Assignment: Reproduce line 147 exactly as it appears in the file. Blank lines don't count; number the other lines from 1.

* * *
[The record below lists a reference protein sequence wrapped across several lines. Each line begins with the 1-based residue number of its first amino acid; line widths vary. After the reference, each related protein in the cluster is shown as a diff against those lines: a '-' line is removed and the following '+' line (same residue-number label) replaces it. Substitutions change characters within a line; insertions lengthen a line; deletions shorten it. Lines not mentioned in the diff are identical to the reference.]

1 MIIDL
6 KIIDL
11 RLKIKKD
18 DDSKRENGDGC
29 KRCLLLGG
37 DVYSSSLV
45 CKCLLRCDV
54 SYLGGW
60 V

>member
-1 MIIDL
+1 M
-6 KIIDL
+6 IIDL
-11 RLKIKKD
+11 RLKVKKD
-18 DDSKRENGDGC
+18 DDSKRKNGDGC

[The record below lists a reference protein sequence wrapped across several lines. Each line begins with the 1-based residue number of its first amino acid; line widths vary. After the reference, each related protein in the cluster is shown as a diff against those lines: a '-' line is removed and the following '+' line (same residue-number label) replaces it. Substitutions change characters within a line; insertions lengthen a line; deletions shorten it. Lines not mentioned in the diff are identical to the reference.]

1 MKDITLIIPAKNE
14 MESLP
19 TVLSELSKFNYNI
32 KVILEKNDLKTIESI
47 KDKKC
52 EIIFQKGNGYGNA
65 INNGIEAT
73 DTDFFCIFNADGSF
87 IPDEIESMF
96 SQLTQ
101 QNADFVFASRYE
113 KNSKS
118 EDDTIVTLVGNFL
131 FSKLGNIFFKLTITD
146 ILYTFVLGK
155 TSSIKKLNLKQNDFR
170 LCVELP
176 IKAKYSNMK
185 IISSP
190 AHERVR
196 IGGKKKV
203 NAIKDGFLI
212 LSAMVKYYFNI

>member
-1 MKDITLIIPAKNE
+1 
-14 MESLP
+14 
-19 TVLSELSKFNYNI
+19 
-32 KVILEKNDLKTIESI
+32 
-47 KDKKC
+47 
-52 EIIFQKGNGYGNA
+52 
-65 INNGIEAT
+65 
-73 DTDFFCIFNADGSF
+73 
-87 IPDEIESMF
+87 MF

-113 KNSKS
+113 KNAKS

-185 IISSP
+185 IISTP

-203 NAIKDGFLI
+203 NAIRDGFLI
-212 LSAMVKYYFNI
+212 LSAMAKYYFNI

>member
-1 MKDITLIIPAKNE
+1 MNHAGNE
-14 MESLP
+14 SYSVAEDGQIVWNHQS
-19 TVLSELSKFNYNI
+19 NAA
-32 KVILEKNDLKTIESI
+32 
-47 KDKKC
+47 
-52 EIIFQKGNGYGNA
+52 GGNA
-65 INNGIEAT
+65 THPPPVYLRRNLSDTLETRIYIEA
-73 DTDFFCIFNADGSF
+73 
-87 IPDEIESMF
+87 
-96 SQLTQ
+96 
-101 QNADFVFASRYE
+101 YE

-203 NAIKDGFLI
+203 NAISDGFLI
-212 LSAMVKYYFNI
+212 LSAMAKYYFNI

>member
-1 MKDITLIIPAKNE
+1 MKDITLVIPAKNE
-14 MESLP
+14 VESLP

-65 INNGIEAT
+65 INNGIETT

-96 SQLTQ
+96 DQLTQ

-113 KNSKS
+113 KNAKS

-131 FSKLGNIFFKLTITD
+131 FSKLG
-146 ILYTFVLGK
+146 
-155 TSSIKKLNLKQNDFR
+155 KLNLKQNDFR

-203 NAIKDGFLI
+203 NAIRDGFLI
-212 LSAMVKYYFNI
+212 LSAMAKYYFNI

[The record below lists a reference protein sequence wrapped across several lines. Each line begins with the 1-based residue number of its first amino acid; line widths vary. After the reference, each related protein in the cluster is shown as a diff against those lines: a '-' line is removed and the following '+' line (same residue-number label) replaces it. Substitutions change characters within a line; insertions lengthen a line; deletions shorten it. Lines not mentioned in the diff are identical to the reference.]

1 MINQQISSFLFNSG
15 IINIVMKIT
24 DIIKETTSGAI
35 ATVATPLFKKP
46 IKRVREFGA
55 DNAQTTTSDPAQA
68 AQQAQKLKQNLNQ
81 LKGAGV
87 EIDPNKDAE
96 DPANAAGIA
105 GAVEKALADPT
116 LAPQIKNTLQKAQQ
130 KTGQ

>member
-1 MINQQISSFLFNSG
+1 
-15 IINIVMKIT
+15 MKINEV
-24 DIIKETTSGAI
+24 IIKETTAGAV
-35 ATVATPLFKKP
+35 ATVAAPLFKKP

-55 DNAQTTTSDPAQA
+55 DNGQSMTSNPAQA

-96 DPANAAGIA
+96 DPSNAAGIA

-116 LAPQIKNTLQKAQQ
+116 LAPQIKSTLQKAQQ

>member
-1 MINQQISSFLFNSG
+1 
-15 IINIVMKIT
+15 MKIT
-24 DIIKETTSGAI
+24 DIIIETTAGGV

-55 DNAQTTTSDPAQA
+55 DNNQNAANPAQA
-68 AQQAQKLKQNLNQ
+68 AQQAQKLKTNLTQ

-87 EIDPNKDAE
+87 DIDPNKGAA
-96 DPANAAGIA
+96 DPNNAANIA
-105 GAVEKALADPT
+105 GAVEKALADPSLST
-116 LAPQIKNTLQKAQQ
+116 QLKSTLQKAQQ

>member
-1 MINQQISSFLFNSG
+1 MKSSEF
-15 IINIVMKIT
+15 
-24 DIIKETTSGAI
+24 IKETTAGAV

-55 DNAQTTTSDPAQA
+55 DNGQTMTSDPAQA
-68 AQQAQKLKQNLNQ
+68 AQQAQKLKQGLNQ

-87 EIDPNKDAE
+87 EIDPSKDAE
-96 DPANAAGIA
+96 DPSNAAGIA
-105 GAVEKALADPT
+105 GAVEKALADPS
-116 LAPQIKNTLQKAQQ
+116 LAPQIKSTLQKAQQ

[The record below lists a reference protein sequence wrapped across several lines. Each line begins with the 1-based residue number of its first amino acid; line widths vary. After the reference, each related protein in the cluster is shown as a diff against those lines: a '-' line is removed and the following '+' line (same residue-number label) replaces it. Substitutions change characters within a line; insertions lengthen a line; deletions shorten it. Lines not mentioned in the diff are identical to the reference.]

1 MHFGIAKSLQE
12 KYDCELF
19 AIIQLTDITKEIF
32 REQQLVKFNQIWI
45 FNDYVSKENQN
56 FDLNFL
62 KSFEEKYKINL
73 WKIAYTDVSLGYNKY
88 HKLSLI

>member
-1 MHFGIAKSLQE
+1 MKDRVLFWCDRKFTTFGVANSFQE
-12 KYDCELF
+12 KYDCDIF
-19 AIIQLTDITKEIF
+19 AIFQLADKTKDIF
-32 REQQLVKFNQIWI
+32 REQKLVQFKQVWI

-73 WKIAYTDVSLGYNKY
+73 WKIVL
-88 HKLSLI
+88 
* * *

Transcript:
+116 LAPQIKSTLQKAQQ